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UConn's Most Important Football Wins: #3

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Thanks to four fumbles and questionable game management, UConn finally beat West Virginia, saved its 2010 season and began its march to an unlikely BCS berth.

Andy Lyons

Box Score

Finally, UConn slayed the dragon.

During UConn’s first half-dozen years in the Big East, there was only one team they couldn’t beat. They beat Rutgers before even joining the conference. They beat Pitt in their first conference game. They had great success against Syracuse and USF. They beat a Cincinnati team in 2008 that would play in the Orange Bowl.

But West Virginia? They were a horror show.

If you’re a UConn football fan, you know what I’m talking about. The most frightening college football player I ever saw in person was Pat White, with Steve Slaton a close second. Yes, if you’re a Georgia fan reading this, you can nod in acknowledgement.

For whatever reason, UConn couldn’t even play with West Virginia. The games were blowouts that sent UConn fans heading for the parking lot by halftime. The 2007 season finale between the two for the Big East title was a complete and total destruction.

So in 2009 – as White finally graduated – it appeared UConn might have enough. The road trip to Morgantown came the week after Jasper Howard’s murder and the 28-24 loss was tough but promising. UConn had kept it close.

Yet in 2010, there were no good vibes around the program. A preseason Big East contender, the team had slumped to 3-4, following a 26-0 loss to Louisville in the Mike Box Debacle that could be considered the worst loss of the Randy Edsall era. It was a Friday night and ESPN was there – yet you couldn’t shake the feeling that another West Virginia rout was going to extinguish whatever hope was left in the UConn season.

In fact, a West Virginia rout is exactly what should have happened. A 53-yard TD run by Brad Starks put West Virginia up 7-0 before five minutes had been played. It was 10-0 after the first quarter. West Virginia had 24 first downs to 16 for UConn. West Virginia rushed for 254 yards with a ridiculous 5.4 yard per carry average.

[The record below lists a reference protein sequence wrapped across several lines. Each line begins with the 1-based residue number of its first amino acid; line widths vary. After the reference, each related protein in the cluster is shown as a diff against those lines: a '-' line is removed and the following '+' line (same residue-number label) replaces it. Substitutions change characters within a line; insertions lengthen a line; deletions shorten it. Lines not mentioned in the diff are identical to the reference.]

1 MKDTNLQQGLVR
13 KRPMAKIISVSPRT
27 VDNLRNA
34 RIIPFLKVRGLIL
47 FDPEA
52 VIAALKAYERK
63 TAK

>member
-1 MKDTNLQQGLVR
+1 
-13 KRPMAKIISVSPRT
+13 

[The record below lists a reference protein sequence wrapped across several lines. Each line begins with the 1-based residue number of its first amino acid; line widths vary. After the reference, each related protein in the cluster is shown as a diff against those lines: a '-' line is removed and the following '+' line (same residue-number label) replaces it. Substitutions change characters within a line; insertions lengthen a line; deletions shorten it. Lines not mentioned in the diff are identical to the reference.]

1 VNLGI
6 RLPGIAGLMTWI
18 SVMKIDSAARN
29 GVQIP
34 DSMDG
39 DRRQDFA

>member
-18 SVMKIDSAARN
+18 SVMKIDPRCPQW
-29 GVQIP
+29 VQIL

This is where I state that if you average a first down on every two runs, you should win the football game.

Except West Virginia fumbled the ball away four times. That’s it. That’s the whole game right there. When you are negative-four in the turnover game, you’re probably going to lose.

Up 10-0 early in the second quarter, Noel Devine fumbled around midfield.

On the first drive of the third quarter, Ryan Clarke fumbled at the UConn 26-yard line on a 4th and 1. In fact, since Geno Smith recovered, that wasn’t even one of the four turnovers.

Up 13-10 early in the fourth quarter, Geno Smith fumbled in UConn territory.

There was plenty of blame to go around on the West Virginia sidelines as then-coach, the late Bill Stewart decided to punt the ball from the UConn 33-yard line with just over three minutes to go. That ultra-conservative plan backfired when three Jordan Todman runs gave UConn a first down and sent the game into overtime.

By overtime, everyone inside the Rent started to believe. UConn was essentially playing with house money. They had been largely outplayed for fourth quarters but a stingy defense, a Herculean performance by Todman and some help from the visitors meant overtime was on hand.

You got the sense it just wasn’t West Virginia’s night.

On first-and-goal from the UConn 1 to start overtime, Ryan Clarke fumbled again. He basically dropped the football. That was that.

UConn rode Todman some more and set it up for Dave Teggart to end the game, securing a 16-13 UConn victory. The fans rushed the field and there was a huge celebration on the Rentschler Field turf that Friday night.

We know the rest of the story now – UConn didn’t lose again in the regular season and played in the Fiesta Bowl.

On that Friday night, none of that crossed anyone’s mind. UConn had finally slayed the dragon. They had beaten West Virginia. The how and why didn’t matter. It happened.

The beauty of a big home win is how quickly it erases prior mistakes. Even though at 4-4, UConn was still underachieving compared to preseason expectations – everything simply felt better.

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